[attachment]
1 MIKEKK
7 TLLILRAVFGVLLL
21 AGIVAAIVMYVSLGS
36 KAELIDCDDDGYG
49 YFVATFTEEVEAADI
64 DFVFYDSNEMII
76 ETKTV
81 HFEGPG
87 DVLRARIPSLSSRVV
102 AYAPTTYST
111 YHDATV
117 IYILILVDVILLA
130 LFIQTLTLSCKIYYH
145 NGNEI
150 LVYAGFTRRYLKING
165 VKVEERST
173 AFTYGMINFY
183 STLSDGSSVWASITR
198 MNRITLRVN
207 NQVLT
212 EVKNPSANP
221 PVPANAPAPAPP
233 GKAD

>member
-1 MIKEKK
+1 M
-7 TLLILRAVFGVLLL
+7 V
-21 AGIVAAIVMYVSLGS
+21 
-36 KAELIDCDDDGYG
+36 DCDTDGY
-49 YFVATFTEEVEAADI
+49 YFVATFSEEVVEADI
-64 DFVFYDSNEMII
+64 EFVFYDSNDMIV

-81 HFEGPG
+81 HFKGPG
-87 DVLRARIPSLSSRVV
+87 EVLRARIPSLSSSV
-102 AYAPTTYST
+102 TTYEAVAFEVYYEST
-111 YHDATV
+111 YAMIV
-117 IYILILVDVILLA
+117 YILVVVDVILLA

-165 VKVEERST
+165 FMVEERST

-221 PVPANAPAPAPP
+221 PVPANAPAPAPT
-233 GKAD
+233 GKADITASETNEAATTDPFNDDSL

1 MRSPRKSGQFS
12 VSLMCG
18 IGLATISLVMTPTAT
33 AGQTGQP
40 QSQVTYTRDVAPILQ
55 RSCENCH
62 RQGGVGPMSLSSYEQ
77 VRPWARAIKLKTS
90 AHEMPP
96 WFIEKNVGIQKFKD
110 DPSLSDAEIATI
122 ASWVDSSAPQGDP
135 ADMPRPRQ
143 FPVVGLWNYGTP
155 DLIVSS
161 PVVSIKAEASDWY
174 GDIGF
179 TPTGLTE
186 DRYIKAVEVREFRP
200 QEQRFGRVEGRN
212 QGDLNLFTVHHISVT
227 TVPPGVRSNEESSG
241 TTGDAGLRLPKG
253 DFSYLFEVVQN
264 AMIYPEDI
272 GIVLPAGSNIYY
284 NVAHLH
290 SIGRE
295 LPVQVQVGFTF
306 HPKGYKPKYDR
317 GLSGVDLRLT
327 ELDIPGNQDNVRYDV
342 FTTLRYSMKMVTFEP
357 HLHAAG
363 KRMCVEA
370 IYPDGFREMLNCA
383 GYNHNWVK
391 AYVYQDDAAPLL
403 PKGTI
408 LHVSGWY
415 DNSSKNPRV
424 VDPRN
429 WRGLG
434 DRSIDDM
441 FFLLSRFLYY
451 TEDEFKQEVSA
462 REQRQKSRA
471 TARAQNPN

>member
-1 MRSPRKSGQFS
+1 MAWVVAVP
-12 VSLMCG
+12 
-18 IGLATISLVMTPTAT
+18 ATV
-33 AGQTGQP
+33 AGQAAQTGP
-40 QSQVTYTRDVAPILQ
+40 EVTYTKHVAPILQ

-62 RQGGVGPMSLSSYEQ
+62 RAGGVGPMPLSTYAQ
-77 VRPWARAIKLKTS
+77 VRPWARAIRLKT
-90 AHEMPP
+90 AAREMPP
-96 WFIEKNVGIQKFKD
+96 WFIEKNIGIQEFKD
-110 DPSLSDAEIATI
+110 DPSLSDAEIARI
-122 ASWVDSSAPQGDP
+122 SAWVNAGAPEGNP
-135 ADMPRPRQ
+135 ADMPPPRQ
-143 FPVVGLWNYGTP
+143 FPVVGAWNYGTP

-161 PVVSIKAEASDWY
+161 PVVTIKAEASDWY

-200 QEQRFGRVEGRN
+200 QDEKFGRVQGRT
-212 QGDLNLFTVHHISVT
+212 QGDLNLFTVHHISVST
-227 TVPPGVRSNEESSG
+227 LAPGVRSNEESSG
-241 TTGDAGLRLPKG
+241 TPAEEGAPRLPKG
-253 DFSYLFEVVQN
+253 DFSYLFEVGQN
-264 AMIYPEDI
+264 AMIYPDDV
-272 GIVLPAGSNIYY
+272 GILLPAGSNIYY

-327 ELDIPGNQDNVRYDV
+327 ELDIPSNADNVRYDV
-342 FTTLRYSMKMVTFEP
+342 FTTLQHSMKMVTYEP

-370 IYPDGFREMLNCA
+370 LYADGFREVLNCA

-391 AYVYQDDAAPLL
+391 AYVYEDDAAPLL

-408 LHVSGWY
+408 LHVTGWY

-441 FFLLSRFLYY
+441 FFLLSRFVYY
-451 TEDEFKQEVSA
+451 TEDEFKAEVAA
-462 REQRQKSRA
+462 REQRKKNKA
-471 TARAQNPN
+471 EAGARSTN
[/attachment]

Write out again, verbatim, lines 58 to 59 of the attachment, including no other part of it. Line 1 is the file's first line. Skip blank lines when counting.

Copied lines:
55 RSCENCH
62 RQGGVGPMSLSSYEQ